Lucy Ann Lobdell was in her 20s when she wrote a short self-published memoir about her early life in New York in the 1800s. She hunted in the mountains, an unusual pastime for a girl and a young woman. She went to a learning academy, getting a better education than most girls of the time. And she briefly married a man who abandoned her in pregnancy.
About 41 pages into this 47-page memoir, Lobdell tells the reader, “I made up my mind to dress in men’s attire to seek labor, as I was used to men’s work. And as I might work harder at house-work, and get only a dollar per week, and I was capable of doing men’s work, and getting men’s wages, I resolved to try … to get work away among strangers.”
And that Lobdell did, setting out to find independence and earn a living.
“So, I stole away with a heavy heart, for I knew that I was going among strangers, who did not know my circumstances, or see my heart, so broken, and know its struggles.”
On the next page of Narrative of Lucy Ann Lobdell, the Female Hunter of Delaware and Sullivan Counties, Lobdell writes, “I must now leave the reader for a short time, and then I intend to write another book, in which I shall give a full account of my adventures whilst I adopted male attire.”
If Lobdell did write a second narrative, it was never found.
So William Klaber wrote the book for her — The Rebellion of Miss Lucy Ann Lobdell, published this spring by St. Martin’s Press and described as “historical fiction.”
Fact or fiction, Klaber’s memoir is riveting for readers.
And also resurrecting a debate familiar to queer studies scholars about Lobdell’s identity — a pioneering transgender person who lived as a man among strangers or a pioneering lesbian who was joined by an unsuspecting judge in possibly the first same-sex marriage in the United States.
Klaber, a part-time journalist, lives in Upper Eddy in upstate New York, not far from where Lobdell lived 160 years ago. He and his wife bought the farmhouse in 1980, and it was there that Jack Niflot, a local historian, delivered to him a satchel containing recollections and articles about Lobdell. The historical record contains details of how Lobdell took the name of Joseph, taught music, song and dance, traveled from east to the frontier, married a woman named Marie Wilson and was committed to an asylum as a case of “sexual perversion” with a history of “Lesbian love.”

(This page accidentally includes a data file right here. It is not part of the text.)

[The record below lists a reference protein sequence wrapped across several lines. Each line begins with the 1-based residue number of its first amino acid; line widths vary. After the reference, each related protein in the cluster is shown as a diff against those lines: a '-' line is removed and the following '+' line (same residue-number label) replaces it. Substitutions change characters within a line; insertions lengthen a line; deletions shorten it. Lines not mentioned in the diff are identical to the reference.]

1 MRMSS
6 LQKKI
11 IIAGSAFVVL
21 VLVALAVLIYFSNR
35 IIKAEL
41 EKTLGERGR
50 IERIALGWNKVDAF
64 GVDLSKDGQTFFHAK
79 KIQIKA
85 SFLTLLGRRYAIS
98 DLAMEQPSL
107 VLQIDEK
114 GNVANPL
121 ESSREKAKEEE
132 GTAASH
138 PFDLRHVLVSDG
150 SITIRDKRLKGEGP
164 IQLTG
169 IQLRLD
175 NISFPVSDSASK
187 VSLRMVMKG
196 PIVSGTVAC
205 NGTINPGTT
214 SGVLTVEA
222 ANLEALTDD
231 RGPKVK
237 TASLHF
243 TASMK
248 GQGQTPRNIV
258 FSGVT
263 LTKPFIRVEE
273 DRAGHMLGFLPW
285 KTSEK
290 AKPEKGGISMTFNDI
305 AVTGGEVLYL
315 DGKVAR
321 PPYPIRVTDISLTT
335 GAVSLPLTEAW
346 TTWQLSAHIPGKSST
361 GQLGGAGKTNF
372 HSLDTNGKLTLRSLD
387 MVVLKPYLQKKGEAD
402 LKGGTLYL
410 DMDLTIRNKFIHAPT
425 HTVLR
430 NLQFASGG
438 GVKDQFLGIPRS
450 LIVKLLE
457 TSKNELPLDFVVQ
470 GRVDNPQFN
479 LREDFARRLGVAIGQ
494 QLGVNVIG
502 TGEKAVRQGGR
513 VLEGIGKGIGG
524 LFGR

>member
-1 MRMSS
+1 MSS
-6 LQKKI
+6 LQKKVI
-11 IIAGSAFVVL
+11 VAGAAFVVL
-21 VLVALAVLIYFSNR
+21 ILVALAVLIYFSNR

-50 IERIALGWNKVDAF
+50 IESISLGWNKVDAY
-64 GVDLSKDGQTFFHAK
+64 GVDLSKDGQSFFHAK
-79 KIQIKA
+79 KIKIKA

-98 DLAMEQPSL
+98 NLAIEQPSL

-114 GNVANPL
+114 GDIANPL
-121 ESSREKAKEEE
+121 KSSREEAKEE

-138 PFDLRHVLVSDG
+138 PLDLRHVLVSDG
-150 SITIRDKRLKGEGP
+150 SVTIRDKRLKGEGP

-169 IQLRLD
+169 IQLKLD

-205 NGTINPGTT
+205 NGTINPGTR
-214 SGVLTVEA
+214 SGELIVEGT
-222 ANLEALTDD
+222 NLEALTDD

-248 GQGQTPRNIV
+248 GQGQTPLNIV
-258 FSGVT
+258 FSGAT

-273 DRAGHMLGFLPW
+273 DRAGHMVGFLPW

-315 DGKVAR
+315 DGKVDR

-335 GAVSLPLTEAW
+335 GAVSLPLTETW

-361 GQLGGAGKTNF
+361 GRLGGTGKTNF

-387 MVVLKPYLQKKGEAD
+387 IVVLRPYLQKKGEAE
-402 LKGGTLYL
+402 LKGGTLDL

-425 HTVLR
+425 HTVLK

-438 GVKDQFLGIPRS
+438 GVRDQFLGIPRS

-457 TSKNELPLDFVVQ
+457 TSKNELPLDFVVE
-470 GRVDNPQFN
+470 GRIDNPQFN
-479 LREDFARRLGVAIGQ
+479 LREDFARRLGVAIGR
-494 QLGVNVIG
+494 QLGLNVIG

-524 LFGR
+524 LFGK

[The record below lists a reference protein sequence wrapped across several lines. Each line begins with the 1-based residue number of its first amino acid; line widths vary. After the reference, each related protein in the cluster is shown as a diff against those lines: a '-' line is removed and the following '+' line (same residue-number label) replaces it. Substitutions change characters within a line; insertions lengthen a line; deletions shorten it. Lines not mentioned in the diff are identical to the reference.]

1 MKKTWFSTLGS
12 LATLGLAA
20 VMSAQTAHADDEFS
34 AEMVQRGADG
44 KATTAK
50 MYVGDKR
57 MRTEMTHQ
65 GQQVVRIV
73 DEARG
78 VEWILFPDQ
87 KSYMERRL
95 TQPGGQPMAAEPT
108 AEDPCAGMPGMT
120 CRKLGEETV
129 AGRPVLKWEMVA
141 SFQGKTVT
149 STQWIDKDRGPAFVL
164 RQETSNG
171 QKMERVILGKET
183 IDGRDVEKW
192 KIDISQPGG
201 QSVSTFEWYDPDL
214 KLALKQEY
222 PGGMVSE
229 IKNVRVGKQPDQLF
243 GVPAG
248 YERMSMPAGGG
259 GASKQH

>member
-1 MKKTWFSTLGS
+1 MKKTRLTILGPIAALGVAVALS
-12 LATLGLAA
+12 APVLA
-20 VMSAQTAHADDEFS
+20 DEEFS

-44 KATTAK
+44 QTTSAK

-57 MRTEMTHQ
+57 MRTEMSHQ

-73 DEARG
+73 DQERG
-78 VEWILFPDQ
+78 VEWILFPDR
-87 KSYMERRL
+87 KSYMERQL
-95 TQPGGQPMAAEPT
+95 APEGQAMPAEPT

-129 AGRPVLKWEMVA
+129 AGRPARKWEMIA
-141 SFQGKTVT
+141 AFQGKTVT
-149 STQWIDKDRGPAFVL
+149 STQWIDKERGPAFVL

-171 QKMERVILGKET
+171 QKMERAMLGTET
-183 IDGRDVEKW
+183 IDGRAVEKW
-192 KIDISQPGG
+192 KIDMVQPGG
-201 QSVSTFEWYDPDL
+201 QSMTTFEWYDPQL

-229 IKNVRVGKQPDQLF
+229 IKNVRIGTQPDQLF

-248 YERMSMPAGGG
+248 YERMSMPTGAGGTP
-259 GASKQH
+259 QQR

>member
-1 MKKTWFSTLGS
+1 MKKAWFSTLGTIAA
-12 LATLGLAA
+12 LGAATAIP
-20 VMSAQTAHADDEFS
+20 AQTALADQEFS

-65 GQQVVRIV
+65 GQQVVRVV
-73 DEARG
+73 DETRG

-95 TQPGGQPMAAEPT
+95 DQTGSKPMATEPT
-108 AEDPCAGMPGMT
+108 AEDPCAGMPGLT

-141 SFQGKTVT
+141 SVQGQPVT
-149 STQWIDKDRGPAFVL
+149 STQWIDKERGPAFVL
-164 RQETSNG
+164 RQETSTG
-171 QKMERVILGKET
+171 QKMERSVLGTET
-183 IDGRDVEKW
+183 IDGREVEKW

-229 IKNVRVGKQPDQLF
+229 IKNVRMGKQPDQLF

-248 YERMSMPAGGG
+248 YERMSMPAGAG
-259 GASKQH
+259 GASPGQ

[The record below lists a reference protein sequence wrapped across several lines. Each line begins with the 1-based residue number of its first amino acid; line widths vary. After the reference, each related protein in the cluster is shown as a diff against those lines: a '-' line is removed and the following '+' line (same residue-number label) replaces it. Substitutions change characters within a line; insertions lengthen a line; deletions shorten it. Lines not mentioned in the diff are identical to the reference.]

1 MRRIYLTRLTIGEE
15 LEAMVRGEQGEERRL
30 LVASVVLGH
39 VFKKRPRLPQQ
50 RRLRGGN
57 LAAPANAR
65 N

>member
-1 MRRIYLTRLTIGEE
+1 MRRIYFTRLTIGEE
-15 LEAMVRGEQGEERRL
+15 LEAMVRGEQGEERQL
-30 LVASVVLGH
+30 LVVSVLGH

Niflot had collected a lot of information about Lobdell, but couldn’t find a second memoir. He turned his research over to Klaber, who made an unsuccessful search for the book and then decided to write his own.
“Lucy lived at a time when women did not commonly carry a rifle, sit down in bars or have romantic liaisons with other women,” said Klaber. “Lucy did these things in a personal quest — to work and to be paid, to wear what she wanted and to love whomever she cared to.”
Klaber’s story — brilliant and beautiful — begins about where Lobdell’s own memoir ends, with Lobdell quietly leaving home and catching a train, a transformative journey.
Lobdell, near the end of her narrative, writes of passing a neighbor on her way to the depot, “I heard him say, ‘There goes the female hunter.’”
Klaber, in the opening chapter, writes of Lobdell settling on the train: “There were no leaves yet on the trees, and as the sun flickered through the gray branches, I could see on the glass a faint reflection of myself, appearing and disappearing like a spirit trying to enter the world.”